Tags

, , , , , , , ,

My husband and I paused everyday life last night to mark the birthday of my first-born.  I’ve been a mother thirty-one years now; if you’re wondering, it seems every bit of thirty-one years, as I think on all the intervening events that have marked the passage of time.

We enjoyed a fine dinner in a nostalgic red leather booth at Cattleman’s Steakhouse, Oklahoma’s only claim to fame in the travel book, 1000 Places to See Before you Die. 1000 things Life does have a way of coming fast and furious, especially in your thirty-something years.  By day Kate is a full-time nurse.  By night and day, Kate juggles the competing demands of wants and needs that come with a family of six.

As I listened to her talk, I was struck by how similar Kate’s life was to mine at her age.  Newly married for the second time, her challenging career, her challenging home life with all the children’s activities — well, it’s enough to lose sleep over.  And Kate does.  She mentioned at dinner that she was unable to sleep the night before;  ironically, Kate was watching a television show on travel destinations in the middle of the night.

Though I suffer my fair share of sleepless nights, it’s worse to imagine your children fighting the same battle.   Usually, after an hour of tossing and turning, I get up to read a little.  Or like tonight, when my head is so full of thoughts of Mom’s storage shed and Kate’s birth night, I find it best just to release the spinning thoughts and anchor them to a line of words.  It’s an act of discipline, as if to write is to mutter sleepily….”Now stop your whining.”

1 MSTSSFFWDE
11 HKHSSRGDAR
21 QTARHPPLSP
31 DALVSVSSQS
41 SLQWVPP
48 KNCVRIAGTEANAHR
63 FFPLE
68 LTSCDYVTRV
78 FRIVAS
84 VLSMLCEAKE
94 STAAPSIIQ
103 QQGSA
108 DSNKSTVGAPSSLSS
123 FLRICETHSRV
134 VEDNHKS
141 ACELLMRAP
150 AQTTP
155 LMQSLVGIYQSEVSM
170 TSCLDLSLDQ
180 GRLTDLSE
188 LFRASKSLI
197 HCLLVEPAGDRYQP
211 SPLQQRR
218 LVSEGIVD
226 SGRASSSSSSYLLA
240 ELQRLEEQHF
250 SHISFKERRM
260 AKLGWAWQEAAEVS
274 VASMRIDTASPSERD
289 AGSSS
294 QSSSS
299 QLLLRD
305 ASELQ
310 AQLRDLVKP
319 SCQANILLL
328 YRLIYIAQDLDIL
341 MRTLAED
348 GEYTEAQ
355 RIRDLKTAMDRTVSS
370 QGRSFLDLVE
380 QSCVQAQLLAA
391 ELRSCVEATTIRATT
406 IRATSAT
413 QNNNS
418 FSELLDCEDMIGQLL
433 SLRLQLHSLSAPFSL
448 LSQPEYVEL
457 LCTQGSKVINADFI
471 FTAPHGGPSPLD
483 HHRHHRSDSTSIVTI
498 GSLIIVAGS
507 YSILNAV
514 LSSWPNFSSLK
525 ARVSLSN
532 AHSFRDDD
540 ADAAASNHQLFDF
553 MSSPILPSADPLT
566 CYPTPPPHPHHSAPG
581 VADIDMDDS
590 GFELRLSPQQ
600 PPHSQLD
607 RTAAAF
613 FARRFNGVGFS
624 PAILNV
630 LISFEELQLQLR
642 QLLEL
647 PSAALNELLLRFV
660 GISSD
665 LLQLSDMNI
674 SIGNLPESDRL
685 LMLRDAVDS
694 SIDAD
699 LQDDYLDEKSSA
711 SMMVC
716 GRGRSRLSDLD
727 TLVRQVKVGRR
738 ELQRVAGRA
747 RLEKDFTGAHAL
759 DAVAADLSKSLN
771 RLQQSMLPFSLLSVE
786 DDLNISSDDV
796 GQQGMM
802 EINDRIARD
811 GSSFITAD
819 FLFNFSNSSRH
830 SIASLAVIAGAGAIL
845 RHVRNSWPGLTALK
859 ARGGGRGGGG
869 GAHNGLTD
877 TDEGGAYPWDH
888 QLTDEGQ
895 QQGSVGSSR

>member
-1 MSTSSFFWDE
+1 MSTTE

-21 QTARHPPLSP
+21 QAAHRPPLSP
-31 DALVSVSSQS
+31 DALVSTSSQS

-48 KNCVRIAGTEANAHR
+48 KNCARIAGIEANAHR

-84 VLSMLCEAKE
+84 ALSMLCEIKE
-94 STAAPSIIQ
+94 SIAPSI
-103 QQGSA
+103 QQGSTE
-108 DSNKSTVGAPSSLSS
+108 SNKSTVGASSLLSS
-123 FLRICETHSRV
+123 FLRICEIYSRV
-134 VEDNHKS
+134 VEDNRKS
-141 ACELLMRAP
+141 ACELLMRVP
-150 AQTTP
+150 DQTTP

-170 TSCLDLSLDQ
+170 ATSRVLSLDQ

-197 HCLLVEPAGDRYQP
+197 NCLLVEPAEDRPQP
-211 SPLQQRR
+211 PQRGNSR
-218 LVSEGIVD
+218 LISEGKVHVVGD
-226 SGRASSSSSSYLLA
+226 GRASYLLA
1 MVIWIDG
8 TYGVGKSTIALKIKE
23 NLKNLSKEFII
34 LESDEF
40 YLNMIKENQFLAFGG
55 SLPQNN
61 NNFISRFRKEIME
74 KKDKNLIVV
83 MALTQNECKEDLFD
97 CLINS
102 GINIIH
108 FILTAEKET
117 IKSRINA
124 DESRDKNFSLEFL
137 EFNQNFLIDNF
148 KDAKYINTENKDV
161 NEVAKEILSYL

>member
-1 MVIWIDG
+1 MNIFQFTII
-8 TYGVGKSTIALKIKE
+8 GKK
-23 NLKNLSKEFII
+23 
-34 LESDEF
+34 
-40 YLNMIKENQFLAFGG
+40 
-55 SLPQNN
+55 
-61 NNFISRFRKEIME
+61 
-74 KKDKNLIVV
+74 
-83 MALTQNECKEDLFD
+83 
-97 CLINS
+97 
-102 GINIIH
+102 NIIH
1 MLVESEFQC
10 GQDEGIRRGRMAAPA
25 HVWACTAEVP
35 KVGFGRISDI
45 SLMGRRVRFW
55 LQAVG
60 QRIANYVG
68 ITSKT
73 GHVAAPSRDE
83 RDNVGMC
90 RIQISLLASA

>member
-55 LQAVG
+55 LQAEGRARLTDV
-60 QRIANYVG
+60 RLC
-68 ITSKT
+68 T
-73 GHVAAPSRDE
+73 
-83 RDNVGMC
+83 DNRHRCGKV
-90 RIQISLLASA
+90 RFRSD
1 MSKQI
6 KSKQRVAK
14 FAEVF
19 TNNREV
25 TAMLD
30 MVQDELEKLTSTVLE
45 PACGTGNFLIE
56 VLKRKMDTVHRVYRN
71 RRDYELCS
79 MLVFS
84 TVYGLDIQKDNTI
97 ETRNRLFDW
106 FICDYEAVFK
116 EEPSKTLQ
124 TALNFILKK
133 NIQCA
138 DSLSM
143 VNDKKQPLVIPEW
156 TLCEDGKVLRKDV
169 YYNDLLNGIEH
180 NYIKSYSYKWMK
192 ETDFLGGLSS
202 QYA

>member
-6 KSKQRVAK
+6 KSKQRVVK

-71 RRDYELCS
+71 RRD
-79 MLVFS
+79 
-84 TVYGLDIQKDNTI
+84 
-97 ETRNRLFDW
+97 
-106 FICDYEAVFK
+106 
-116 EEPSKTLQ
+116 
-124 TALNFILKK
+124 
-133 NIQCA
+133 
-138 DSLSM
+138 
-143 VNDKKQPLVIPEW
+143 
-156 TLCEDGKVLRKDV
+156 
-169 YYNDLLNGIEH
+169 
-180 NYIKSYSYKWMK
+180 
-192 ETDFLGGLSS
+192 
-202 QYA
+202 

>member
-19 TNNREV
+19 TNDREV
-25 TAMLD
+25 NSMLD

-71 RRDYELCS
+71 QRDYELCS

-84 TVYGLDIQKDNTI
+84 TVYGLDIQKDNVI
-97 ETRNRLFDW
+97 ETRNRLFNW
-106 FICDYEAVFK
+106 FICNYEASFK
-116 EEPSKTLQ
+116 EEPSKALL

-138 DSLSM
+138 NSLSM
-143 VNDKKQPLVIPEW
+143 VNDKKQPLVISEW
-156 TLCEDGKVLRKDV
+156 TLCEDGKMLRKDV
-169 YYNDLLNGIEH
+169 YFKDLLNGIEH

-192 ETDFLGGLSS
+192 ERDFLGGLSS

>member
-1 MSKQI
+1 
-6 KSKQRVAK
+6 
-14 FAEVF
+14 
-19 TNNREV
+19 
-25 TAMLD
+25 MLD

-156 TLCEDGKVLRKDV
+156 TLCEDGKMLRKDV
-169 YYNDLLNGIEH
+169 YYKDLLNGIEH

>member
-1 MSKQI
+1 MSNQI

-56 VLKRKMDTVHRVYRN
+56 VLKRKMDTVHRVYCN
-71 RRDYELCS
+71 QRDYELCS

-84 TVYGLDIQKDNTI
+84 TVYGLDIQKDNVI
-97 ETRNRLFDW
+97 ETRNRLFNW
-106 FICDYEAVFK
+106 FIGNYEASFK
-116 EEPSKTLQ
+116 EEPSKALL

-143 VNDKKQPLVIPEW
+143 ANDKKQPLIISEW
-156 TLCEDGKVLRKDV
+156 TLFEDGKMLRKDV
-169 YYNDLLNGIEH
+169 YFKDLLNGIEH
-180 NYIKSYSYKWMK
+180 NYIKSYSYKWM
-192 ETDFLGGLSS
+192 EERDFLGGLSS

I always lost sleep towards the end of a pregnancy.  My mother was living six hours south when I went into labor on a Wednesday night thirty-one years ago.  Kate was born early Thursday morning  — 1:28 am to be precise — and I recall being so tired and sore after it was all over, all I wanted to do was sleep.  Had it not been for the nurses who came in to check on this or that, I would have. 

My parents and sister arrived soon after Kate’s birth.  And Mom stayed behind a week to help me ease into my motherhood groove.  I’ll never forget those first days with Mom and Kate; even now, I can see Mom busy working in the kitchen, helping me with all the laundry  — how can one little baby cause so much dirty laundry?  —  and when all the work was done, Mom kept her hands busy by making a few crafts, including a nice big Christmas stocking for Kate.

I take out the memory of those days again and hold it up to the light.  How young my mother was then — both of us really, though it didn’t seem so with Mom now a grandmother and me now a mother.  Why is it that we never quite see life as it really is, while we are in the midst of living it?  Why does the passage of time and hindsight make the past more clear and even more precious? 

These thoughts remind me of a few words from a Carly Simon tune where she continues to refrain that these are the good old days.  These are words I need to hear and bear in mind as I continue to live my everyday life.  These are the good old days.

Yet, as good as the message is, it’s not a ‘just right’ fit for Kate’s 31st birthday and where she is in life.  Instead, I offer a variation on the same theme, from another Carly tune that I think she’ll recognize.  The words of this song, published in my 31st year, remind that if we’re willing to play the game of LIFE, that second and third chances happen; that the best kind of travel is our own time travel though life; and that seasons and reason to celebrate are always coming around again.  Just like a string of birthdays.

But in the meantime, I hope Kate relishes this one.  Because from where I sat, this birthday is already a good old day.

Advertisements